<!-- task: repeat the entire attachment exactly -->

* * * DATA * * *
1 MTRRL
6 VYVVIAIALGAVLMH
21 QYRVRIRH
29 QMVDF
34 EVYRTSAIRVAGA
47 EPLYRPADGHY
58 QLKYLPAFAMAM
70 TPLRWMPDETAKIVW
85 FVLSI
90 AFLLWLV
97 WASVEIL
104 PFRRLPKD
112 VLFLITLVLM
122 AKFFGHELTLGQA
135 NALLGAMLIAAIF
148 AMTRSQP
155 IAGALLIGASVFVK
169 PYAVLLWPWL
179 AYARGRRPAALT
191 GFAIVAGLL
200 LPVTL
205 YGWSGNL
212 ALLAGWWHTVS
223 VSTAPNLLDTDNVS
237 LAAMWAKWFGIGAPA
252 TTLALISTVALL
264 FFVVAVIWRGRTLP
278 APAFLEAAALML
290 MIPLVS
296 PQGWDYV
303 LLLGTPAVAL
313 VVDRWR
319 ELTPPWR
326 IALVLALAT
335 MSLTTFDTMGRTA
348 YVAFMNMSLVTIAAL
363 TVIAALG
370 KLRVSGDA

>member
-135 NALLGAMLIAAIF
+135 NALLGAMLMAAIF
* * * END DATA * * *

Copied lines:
1 MTRRL
6 VYVVIAIALGAVLMH
21 QYRVRIRH
29 QMVDF
34 EVYRTSAIRVAGA
47 EPLYRPADGHY
58 QLKYLPAFAMAM
70 TPLRWMPDETAKIVW
85 FVLSI
90 AFLLWLV
97 WASVEIL
104 PFRRLPKD
112 VLFLITLVLM
122 AKFFGHELTLGQA
135 NALLGAMLIAAIF
148 AMTRSQP
155 IAGALLIGASVFVK
169 PYAVLLWPWL
179 AYARGRRPAALT
191 GFAIVAGLL
200 LPVTL
205 YGWSGNL
212 ALLAGWWHTVS
223 VSTAPNLLDTDNVS
237 LAAMWAKWFGIGAPA
252 TTLALISTVALL
264 FFVVAVIWRGRTLP
278 APAFLEAAALML
290 MIPLVS
296 PQGWDYV
303 LLLGTPAVAL
313 VVDRWR
319 ELTPPWR
326 IALVLALAT
335 MSLTTFDTMGRTA
348 YVAFMNMSLVTIAAL
363 TVIAALG
370 KLRVSGDA

>member
-135 NALLGAMLIAAIF
+135 NALLGAMLMAAIF